Ugh, the worst thing that can happen when you make homemade seitan is a whole recipe’s worth of spongy seitan. It happens to the best of us. Unfortunately, I made a double batch yesterday. Two whole batches of super spongy seitan. It’s not inedible, but it ain’t good.
taste = good, texture = not desirable
I baked it after it came out of the broth spongy and wet. It certainly looks a little better, and it tastes pretty good, but that texture isn’t the most appealing for a protein. So I decided to make a loaf out of some of it, and here’s what I did:
salvaged seitan loaf
1 tablespoon olive oil
1 large shallot, finally diced
1 clove garlic, minced
2 celery stalks, finely diced
2/3 a recipe of seitan (perhaps 2 cups? the recipe was from Vegan Vittles)
1 can navy beans
2 tablespoons ketchup
1 teaspoon vegetarian worcestershire sauce
1 teaspoon dried sage
1/2 teaspoon dried thyme
salt and pepper to taste
3 small carrots, grated
1/3 cup oatmeal
I sauteed the onion and celery until nice and golden, an then added garlic and sauteed a minute longer. Put everything but the oatmeal and carrot in the food processor and pulsed until well combined, being sure to leave some texture. My seitan was already on the salty side, so I didn’t need any salt. Then I just added in the grated carrot and oatmeal and combined. Threw it into a greased loaf pan and baked at 375 for about 45 minutes.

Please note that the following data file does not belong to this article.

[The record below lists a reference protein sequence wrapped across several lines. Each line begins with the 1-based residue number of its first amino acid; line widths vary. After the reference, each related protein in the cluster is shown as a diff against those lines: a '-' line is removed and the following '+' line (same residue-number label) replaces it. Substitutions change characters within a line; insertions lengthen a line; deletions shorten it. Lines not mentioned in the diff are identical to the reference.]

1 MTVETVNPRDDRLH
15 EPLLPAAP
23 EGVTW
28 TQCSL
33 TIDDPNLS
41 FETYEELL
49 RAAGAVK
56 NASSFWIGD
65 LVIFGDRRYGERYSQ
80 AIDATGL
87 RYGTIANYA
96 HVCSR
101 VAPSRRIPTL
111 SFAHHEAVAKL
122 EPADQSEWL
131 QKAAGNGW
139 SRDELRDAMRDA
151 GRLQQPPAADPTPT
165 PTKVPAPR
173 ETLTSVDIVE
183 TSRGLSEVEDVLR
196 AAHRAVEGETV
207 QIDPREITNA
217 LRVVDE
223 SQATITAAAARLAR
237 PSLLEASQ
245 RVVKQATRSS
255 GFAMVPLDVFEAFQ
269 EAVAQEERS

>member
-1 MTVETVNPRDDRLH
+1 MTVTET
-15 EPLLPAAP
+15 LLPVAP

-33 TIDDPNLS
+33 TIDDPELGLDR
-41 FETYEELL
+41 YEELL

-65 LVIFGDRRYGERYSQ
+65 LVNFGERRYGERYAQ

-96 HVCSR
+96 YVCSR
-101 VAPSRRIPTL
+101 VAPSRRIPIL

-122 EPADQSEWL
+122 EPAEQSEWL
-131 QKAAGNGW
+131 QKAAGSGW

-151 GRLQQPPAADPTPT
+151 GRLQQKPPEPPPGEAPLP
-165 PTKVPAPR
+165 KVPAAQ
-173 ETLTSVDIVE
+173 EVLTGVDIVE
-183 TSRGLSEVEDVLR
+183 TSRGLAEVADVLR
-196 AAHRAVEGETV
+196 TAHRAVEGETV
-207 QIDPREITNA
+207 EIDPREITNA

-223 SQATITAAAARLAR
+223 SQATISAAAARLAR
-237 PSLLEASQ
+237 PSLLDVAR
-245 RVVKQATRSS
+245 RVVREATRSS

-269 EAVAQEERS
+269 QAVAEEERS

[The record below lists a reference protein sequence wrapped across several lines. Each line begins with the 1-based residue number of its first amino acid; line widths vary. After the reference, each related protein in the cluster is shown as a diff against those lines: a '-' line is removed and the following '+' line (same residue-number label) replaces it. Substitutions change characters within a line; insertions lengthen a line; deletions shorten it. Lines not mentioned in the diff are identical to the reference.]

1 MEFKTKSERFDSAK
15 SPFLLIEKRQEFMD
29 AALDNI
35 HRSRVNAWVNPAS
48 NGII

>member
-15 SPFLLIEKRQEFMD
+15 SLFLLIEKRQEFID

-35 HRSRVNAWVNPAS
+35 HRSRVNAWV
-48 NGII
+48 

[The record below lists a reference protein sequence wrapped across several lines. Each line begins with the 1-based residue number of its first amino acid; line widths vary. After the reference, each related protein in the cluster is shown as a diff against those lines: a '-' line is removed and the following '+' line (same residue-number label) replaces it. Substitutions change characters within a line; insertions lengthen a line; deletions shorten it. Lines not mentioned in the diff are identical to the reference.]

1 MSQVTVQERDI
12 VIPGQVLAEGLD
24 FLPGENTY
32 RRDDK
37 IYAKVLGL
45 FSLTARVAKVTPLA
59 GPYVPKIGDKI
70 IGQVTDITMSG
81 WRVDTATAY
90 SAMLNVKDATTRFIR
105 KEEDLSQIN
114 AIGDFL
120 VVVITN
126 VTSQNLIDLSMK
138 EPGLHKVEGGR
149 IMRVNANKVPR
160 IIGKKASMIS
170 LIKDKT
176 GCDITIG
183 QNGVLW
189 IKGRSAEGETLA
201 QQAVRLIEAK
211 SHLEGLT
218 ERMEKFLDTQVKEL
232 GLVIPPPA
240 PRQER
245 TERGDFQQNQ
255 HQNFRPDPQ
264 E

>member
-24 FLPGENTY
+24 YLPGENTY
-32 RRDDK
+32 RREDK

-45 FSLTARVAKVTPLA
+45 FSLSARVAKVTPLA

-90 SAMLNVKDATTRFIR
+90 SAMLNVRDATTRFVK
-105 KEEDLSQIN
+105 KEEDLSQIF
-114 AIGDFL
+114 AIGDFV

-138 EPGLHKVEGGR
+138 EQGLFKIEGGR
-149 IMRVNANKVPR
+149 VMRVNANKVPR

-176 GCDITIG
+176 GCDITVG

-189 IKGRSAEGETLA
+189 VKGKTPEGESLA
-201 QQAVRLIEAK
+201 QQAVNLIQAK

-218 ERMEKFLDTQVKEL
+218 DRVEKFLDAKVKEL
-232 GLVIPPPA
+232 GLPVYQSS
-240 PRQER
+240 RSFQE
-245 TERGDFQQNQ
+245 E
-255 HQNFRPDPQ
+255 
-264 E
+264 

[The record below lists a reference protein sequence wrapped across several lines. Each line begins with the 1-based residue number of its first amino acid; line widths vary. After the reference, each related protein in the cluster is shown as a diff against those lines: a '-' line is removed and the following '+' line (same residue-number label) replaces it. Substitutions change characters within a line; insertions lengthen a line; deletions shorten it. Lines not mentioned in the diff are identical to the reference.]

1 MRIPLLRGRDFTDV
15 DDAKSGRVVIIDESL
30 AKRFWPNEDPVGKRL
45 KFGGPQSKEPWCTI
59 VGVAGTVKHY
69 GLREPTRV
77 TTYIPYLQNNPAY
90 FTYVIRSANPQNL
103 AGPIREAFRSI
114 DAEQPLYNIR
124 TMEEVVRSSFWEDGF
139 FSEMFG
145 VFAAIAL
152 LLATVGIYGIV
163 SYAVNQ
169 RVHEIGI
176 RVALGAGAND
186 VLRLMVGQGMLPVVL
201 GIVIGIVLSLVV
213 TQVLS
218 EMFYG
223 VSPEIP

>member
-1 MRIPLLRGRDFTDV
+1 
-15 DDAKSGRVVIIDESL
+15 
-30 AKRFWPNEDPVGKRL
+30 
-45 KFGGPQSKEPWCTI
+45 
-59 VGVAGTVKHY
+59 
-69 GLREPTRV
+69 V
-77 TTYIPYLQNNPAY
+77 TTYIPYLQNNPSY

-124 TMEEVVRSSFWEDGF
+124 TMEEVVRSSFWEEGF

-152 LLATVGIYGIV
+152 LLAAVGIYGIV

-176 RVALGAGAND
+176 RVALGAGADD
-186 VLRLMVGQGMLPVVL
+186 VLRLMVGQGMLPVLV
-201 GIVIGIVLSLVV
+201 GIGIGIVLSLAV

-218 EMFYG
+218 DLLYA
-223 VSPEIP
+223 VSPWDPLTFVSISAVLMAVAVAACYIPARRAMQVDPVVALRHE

ready to go in the oven
It’s a work in progress. Next time I’d do bread crumbs instead of oatmeal, and add more, and use more seitan. It came out a little softer than I’d like, but we all agreed it was freaking delicious, especially with gigantic salads on the side: baby greens, cabbage, grated carrot, green onion, cucumber, and black beans. There was going to be red bell pepper, but I cut it open to find a big ol’ worm inside. Blech! Lucky for you, I was too grossed out to take a picture.
I think I’m gonna try to shred some of the seitan for tacos and turn some more into faux sausage patties. Even if it’s not perfect, it has to beat buying expensive, packaged proteins from the store.